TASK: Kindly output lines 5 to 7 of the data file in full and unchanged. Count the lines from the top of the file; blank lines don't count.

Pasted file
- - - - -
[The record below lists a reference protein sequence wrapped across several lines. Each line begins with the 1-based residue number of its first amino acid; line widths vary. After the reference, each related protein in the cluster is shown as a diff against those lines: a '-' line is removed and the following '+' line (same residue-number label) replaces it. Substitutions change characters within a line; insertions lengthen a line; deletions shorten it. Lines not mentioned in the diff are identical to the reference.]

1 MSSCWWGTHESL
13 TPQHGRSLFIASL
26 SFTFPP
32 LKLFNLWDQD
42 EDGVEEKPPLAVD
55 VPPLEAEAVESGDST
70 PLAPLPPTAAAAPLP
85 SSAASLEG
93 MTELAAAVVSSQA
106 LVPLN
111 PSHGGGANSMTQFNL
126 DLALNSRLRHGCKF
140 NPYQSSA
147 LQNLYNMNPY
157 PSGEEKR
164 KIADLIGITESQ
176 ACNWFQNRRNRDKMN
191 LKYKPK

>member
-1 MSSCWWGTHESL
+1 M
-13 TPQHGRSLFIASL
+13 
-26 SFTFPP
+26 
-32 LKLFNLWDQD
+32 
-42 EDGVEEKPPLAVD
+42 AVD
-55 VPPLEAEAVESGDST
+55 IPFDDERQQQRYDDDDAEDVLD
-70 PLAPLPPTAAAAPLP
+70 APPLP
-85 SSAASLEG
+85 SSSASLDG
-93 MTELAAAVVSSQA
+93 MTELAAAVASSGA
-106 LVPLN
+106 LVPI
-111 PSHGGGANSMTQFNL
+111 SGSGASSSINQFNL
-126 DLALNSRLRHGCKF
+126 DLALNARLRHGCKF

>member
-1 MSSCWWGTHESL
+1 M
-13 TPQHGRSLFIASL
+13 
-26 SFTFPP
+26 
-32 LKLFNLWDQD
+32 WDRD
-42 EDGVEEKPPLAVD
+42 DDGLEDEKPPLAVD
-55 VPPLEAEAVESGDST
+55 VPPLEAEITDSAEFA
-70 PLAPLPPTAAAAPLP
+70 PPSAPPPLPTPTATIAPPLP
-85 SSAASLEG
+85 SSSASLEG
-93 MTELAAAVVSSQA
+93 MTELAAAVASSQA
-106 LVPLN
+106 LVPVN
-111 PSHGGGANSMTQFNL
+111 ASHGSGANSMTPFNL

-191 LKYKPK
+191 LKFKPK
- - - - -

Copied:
32 LKLFNLWDQD
42 EDGVEEKPPLAVD
55 VPPLEAEAVESGDST